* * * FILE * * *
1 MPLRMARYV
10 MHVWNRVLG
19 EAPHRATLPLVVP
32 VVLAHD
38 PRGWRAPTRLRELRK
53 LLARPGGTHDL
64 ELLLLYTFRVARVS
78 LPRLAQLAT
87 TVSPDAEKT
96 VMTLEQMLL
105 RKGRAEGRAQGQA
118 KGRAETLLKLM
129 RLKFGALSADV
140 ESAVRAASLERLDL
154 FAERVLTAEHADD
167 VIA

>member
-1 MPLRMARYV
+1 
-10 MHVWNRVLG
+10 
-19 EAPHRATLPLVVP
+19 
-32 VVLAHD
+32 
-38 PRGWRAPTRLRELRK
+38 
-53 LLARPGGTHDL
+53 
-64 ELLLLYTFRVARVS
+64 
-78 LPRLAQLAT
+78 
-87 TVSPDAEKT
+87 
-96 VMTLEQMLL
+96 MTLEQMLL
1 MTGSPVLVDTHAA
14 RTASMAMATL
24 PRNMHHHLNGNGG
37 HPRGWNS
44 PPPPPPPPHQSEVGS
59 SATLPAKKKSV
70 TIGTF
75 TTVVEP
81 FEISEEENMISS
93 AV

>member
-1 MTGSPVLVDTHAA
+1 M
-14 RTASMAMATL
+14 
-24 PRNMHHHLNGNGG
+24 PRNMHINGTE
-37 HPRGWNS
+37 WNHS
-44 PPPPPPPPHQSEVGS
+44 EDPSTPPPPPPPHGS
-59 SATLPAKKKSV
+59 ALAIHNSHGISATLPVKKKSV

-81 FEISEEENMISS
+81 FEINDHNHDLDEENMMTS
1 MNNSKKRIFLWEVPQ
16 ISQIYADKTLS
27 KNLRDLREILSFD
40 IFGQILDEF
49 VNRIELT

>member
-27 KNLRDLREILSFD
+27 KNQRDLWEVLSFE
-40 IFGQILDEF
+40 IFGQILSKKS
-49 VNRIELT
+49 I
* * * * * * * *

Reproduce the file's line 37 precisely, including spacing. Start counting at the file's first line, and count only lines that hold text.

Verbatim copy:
+96 MTLEQMLL